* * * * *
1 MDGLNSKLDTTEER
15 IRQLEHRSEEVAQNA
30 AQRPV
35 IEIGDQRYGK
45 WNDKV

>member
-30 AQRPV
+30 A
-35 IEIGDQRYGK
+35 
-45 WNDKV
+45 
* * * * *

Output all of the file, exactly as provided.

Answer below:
1 MDGLNSKLDTTEER
15 IRQLEHRSEEVAQNA
30 AQRPV
35 IEIGDQRYGK
45 WNDKV

>member
-30 AQRPV
+30 A
-35 IEIGDQRYGK
+35 
-45 WNDKV
+45 